Transpyloric Plane

by Stuart Enoch, PhD

My Notes
  • Required.
Save Cancel
    Report mistake

    00:00 Going back to the abdomen, I said the T12 vertebal level, your abdominal aorta comes out.

    00:20 That's the transpyloric plane.

    00:23 The moment the abdominal aorta comes out through the diaphragm, what's the first branch? You're right. Before that, the inferior phrenic.

    00:32 That’s the small branch going to the diaphragm, inferior phrenic.

    00:35 The next is celiac branch.

    00:36 Your MCQ question will be anatomical level of celiac trunk.

    00:40 Where does the celiac trunk come from? What anatomical level, vertebral level? Lower border of T12 or upper border of L1. Celiac trunk.

    00:52 What are the branches of the celiac trunk? Common hepatic, splenic, left gastric.

    01:04 These are the three big vessels coming off the celiac trunk.

    01:09 You come a little bit lower down and you come to the transpyloric plane.

    01:13 And then you have the superior mesenteric artery coming off the lower border of L1, coming out this way.

    01:23 What are the branches of the superior mesenteric? Middle colic, ileocolic, are you feeling cold? Which one? Right colic, okay.

    01:44 In the exam, you shouldn't be thinking so much because it's very simple logic.

    01:49 Your celiac trunk is the artery of the foregut.

    01:54 Where does the foregut stop and where does the midgut begin? The second part of the duodenum.

    02:01 What's the anatomical landmark there? No. The ampulla of vater.

    02:07 The pancreatic duct and the bile duct open into the ampulla of vater.

    02:11 That is your anatomical landmark for the cut-off between your foregut and the midgut.

    02:19 Foregut essentially means your spleen, liver, stomach, and first part of the duodenum.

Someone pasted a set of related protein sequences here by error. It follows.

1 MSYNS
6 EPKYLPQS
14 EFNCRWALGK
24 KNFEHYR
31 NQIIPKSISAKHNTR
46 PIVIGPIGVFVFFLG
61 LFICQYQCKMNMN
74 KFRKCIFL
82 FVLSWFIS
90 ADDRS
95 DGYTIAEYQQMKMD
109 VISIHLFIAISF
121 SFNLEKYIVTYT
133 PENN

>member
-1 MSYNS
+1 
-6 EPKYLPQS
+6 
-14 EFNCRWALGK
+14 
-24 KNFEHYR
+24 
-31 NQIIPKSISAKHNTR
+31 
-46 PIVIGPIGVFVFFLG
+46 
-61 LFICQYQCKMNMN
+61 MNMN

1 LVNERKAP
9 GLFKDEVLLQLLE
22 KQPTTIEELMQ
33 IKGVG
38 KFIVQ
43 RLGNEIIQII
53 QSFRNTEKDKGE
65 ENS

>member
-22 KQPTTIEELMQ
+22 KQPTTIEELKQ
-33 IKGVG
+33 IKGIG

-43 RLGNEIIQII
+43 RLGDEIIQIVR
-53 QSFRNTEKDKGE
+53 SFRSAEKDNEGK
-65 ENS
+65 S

02:28 All these will have to be supplied by celiac trunk hence your blood supply to the stomach has to be from branches from the celiac trunk.

    02:40 Don't think of anything more than that because it has to be from the celiac trunk.

    02:43 What are the blood supply to the stomach? Just name the big vessels.

    02:46 Left gastric, gastroepiploic, so the right and the left gastroepiploic, left gastric and the right gastric, and short gastric arteries.

    02:55 They're all mainly coming from the celiac trunk.

    03:01 Then you go to the superior mesenteric territory, superior mesenteric arteries are artery of the midgut.

    03:08 Where does the midgut stop, end? The lateral 2/3 of the transverse colon, so somewhere around there.

    03:16 This much are the transverse colon, ascending colon, cecum, appendix, iloecolic junction, whole of the ileum, jejunum.

    03:27 They're all supplied by the SMA territory.

    03:29 You can just remember the names now.

    03:33 You can remember jejunal arteries, ileal arteries, ileocolic arteries, cecal artery, appendicular artery, right colic and middle colic.

    03:45 All this will be from the superior mesenteric.

    03:49 You also have the inferior pancreaticoduodenal.

    03:53 Remember this part of the duodenum? That is also belonging to the midgut.